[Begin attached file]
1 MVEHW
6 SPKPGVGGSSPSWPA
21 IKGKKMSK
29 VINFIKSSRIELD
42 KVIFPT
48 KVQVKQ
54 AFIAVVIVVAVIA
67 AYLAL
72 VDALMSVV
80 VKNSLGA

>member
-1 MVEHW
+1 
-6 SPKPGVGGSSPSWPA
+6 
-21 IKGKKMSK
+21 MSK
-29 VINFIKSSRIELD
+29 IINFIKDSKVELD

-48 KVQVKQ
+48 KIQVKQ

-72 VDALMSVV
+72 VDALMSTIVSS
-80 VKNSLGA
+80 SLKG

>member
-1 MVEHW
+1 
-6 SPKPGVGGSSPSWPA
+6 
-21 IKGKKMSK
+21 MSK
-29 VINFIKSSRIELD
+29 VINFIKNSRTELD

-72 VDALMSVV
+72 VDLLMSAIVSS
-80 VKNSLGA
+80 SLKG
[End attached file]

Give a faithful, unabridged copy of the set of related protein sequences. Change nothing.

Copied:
1 MVEHW
6 SPKPGVGGSSPSWPA
21 IKGKKMSK
29 VINFIKSSRIELD
42 KVIFPT
48 KVQVKQ
54 AFIAVVIVVAVIA
67 AYLAL
72 VDALMSVV
80 VKNSLGA

>member
-1 MVEHW
+1 
-6 SPKPGVGGSSPSWPA
+6 
-21 IKGKKMSK
+21 MSK
-29 VINFIKSSRIELD
+29 IINFIKDSKVELD

-48 KVQVKQ
+48 KIQVKQ

-72 VDALMSVV
+72 VDALMSTIVSS
-80 VKNSLGA
+80 SLKG

>member
-1 MVEHW
+1 
-6 SPKPGVGGSSPSWPA
+6 
-21 IKGKKMSK
+21 MSK
-29 VINFIKSSRIELD
+29 VINFIKNSRTELD

-72 VDALMSVV
+72 VDLLMSAIVSS
-80 VKNSLGA
+80 SLKG